Damaged Beauties

By: Aphrodite Hunt


God, but he was so handsome!

I am perched at the edge of my desk, sifting through old magazines and photos of David Kinney, ex-movie star, who had gone into sudden and mysterious seclusion ten years ago.

Most of us know the story, or at least, those who keep up with entertainment gossip. David Kinney had a meteoric teenage rise to dramatic stardom. He was at the peak of his career, when he suddenly disappeared.

No, I don’t mean that his plane crashed in the middle of the Caribbean. He didn’t commit suicide. He wasn’t kidnapped either.

He just stopped making movies overnight and disappeared from the public eye.

No one knew why.

He didn’t announce his retirement. He didn’t check into rehab. His publicist couldn’t or wouldn’t give a press release. His lawyer had no comment. His agent had nothing official to say.

For months, the tabloids speculated on everything from a failed love affair to a cocaine overdose, from alien abduction to an FBI cover-up conspiracy (he was secretly a state witness against organized crime and had to be protected thereafter from the mob).

And naturally, like all news with a finite shelf life, the speculations dwindled. Other movie stars ascended to the Hollywood firmament to replace him in the public eye. His fans soon deserted him – all but a hardcore group which still dedicated a website – no, shrine – to his memory.

David Kinney was largely forgotten.

I stare at his pictures, taking in his large mud green eyes, his perfect Roman nose and his flawless complexion. He has very sensuous lips. Very kissable lips, actually. In the movies, he specialized in playing incredibly complex, flawed, and broken characters. His eyes were forever projecting a rainbow of emotions, a kaleidoscope of inner conflict. It didn’t matter if the character was a vampire or an undercover wise guy cop or a demonic assassin from the future. David Kinney nailed every one of them.

Oh, but he portrayed pain and angst so very well. When he bled, we bled with him. When he cried, the audience wept with silent tears.

He should have gotten an Oscar, but he didn’t.

I was a fan.

Not exactly the President of his fan club, but I was an Internet member of the community. I posted fan fiction on Live Journal. I watched his movies over and over, pausing at sequences where he looked particularly beautiful or emotional, or if the scene is particularly well played.

I’m all grown up now.

I have an exciting job as an investigative journalist. And yesterday, I pitched the idea of me solving the mystery of why David Kinney disappeared.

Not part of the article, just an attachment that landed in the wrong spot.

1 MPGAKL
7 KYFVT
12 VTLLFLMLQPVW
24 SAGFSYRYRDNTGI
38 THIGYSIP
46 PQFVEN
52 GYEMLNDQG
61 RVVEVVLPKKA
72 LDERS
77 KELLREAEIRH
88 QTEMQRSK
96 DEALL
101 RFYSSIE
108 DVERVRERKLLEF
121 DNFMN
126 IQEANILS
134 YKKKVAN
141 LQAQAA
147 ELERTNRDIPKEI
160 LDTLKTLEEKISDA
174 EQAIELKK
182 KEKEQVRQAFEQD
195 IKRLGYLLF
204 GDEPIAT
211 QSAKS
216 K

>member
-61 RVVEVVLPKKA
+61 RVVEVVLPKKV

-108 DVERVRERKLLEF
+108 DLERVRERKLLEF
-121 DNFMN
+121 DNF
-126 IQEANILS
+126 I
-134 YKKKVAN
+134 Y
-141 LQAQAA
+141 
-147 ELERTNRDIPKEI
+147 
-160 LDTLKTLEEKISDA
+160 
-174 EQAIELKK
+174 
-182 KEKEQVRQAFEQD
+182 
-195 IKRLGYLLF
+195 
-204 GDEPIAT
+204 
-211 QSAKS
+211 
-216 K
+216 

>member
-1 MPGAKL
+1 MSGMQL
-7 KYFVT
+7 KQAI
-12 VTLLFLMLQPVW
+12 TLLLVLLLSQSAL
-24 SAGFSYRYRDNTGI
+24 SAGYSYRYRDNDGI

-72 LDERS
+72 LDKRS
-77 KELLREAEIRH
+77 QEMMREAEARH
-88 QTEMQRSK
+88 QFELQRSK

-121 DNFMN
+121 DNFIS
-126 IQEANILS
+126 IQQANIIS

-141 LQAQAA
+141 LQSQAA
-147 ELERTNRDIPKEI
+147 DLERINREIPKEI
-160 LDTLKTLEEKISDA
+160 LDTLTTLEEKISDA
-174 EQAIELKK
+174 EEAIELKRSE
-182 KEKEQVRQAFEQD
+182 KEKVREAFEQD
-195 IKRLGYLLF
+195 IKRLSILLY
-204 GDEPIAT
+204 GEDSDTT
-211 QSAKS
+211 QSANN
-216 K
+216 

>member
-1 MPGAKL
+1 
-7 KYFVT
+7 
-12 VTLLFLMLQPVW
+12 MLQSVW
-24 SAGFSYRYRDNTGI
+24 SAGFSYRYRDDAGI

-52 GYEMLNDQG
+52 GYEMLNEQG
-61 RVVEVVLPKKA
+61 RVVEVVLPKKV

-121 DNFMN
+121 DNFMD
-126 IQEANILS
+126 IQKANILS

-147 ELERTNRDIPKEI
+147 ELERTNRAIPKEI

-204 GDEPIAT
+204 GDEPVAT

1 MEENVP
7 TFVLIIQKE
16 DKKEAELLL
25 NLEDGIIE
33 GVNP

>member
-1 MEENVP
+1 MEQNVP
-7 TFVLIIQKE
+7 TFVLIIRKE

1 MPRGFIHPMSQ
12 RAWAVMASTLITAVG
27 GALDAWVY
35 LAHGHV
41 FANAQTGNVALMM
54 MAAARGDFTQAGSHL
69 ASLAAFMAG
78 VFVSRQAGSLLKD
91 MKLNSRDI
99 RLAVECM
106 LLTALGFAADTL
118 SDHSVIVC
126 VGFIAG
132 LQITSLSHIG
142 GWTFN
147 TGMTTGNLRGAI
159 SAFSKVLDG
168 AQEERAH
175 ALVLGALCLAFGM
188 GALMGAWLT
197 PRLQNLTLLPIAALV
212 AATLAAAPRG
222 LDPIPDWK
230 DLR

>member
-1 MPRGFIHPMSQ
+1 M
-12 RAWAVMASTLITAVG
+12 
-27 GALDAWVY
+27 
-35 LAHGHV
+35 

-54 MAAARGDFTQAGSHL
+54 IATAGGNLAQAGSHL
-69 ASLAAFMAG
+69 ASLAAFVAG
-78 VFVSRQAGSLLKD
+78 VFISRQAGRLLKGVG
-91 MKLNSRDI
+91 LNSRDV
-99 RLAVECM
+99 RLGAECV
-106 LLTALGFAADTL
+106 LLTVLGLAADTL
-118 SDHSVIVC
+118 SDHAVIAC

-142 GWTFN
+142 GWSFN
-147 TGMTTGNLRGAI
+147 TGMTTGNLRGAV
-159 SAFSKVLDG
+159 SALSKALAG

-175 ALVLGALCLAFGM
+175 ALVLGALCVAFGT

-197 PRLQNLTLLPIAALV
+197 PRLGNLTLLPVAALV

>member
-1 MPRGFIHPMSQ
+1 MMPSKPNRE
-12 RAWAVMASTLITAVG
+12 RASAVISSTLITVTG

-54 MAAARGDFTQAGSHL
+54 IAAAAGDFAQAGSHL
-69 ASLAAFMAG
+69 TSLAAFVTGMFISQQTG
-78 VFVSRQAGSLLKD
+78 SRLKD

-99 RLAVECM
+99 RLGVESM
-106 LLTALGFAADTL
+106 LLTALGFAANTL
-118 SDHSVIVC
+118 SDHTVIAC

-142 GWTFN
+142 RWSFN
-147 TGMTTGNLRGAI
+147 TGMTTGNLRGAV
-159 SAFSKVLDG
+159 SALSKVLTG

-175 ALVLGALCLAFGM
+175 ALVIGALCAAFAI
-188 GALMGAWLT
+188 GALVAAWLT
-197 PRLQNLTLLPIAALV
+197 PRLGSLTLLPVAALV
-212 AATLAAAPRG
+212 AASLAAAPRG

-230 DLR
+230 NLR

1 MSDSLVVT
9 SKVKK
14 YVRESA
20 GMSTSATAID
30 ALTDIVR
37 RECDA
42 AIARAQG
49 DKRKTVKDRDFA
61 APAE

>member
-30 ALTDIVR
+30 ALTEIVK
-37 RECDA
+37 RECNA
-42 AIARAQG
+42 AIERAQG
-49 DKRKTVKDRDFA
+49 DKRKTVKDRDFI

My editor, Sharon Contralto, frowned. “David Kinney? But he’s yesterday’s news.”

“Not if I angle the piece as a mystery,” I said. “Everyone loves mysteries.”

I expanded upon what I would like to do, and finally, she nodded.

“Sounds interesting,” she said.

“It will be,” I promised.

“What sort of budget are you aiming for?”

I was ready for this. I outlined some points from my spreadsheet. It wouldn’t take that much, really, especially since I already have an inkling of where he’s holed up in, thanks to overzealous fan site speculation.

“OK, approved,” Sharon said. “Go to it.”

The meeting turned to other matters, but inside, I was gloating with exhilaration.

I am going to meet David Kinney and solve the mystery of why he disappeared. Only he doesn’t go by the name of David Kinney anymore. He doesn’t even go by his real name. That’s why he is so difficult to ferret out. Unless you are particularly driven, like a hardcore fan.

But the real mystery is this:

If he is alive and well, why why why go through such pains to conceal his whereabouts and identity?

What does he have to hide?


Since we are operating on a shoestring budget, I fly coach class to Missouri. I have never been to Missouri before. I stop in St. Louis for the night, soaking in the culture and dining on the best ribs I have ever eaten, topped off by the best bread-and-butter pudding in the world. It was advertised as such too: ‘THE BEST BREAD AND BUTTER PUDDING IN THE WORLD’, even though the joint was just a lopsided Mexican shack which looked as though it could collapse at any minute.

But I’m not here to sightsee.

The next morning, I rent an Avis car. It is a Chevy HHR with a well-maintained engine – which means it doesn’t cough up enough smoke to choke my tailgaters.

I set out on my journey. I am a careful driver – careful to abide by the speed limit, that is. I don’t have a GPS. My reporter’s budget doesn’t allow for that . . . yet. I’m navigating completely by roadmap. The kind you can fold by its creases.

I like being on a road trip. My parents used to take my brother, Mikey, and me on cross-country expeditions. We went to Yellowstone that way. And the Grand Canyon. And Niagara. OK, so we like water.

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